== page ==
Tchaikovsky played from the suspended speakers. The performers gracefully leaped into the air, to land balancing on their toes. The set was beautiful and changed as quickly as the dancers moved.
I went on a trip with a group from my university to see a production of The Nutcracker by the Texas Ballet Theater presented in the Margot and Bill Winspear Opera House. It was spectacular. I was inspired—and put to shame.
Between focusing on the ballet, I pictured intense rehearsals of a time-honored art form. I thought of people holding bags of ice to their ankles, rising with a smile, and starting again from the beginning. I imagined greatness and witnessed it.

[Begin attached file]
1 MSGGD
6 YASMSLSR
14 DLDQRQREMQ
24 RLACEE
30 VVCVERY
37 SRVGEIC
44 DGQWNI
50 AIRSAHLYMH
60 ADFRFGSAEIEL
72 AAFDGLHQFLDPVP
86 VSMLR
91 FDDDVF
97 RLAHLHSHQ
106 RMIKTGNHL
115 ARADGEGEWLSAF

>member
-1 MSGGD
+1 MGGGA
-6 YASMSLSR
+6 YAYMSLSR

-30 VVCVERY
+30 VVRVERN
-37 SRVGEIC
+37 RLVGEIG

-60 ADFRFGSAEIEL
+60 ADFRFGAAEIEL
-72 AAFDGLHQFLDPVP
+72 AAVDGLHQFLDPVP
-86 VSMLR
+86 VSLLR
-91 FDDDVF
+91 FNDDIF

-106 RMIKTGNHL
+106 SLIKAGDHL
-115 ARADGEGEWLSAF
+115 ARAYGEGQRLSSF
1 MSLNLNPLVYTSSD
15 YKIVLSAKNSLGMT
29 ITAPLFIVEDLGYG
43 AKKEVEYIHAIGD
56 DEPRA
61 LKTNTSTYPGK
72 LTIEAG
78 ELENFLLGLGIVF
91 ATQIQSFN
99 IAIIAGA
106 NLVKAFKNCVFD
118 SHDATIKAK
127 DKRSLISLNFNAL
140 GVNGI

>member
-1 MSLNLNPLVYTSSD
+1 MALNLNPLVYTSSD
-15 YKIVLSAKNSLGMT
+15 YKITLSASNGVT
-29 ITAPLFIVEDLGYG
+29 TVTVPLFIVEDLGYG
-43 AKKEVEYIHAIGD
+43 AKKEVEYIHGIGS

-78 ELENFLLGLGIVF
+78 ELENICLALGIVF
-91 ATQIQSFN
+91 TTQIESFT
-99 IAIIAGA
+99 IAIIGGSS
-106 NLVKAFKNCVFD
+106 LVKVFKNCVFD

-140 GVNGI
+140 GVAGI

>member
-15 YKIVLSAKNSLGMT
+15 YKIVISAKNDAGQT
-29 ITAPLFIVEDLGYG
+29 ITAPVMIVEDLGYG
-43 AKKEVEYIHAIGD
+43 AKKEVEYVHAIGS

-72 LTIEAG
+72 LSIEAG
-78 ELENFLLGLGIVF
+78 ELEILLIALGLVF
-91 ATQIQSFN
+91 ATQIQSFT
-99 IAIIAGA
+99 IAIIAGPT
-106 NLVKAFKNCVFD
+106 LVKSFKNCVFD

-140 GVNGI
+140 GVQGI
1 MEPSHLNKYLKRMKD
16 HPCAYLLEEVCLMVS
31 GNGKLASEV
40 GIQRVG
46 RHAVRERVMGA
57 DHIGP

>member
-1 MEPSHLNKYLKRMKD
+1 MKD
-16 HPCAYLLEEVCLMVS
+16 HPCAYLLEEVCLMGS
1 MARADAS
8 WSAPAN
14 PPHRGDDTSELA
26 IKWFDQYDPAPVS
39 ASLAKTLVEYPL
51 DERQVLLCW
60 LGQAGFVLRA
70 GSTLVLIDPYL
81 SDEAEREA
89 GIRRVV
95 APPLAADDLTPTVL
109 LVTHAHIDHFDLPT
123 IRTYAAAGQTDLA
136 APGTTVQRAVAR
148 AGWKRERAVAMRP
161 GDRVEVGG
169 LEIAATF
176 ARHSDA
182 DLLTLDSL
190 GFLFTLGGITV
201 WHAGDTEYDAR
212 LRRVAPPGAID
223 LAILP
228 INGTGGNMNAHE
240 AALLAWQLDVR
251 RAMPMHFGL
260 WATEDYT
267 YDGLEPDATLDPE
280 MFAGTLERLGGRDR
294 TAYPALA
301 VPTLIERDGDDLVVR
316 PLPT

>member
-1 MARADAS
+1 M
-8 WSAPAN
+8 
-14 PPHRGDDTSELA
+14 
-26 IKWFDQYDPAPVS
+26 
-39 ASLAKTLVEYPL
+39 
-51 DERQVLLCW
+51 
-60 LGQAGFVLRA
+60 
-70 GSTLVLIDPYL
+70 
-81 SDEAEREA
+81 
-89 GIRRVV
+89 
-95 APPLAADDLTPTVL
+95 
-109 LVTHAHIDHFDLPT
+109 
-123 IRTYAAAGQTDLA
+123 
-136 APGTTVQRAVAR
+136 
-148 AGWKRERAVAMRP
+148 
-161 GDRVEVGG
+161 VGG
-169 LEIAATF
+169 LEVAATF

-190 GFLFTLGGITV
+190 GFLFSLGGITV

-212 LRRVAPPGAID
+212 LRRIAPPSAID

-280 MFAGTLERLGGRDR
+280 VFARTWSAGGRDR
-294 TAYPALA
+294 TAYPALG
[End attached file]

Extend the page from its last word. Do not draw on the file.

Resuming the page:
I like the word “hiatus”. To me, it sounds edgy. As if some exclusive project is gaining momentum behind doors that you don’t know about. In my case, hiatus meant procrastination. It meant rumination. Past mistakes that snuck in into the present to bombard me with self doubt. It meant I wasn’t creating anything.
I have gone weeks or months without drawing at times. I don’t like giving my sketchbook the “hello darkness, my old friend” look, and not “talking” to it again. I want to work on that. I looked through the program, at the profile descriptions of dancers who started training at as young as three years old. I daydreamed of a work ethic like theirs.
I admire their efficiency, precision, and resilience. I can’t wait to see the TBT again in the future, and to see what else I can learn from them.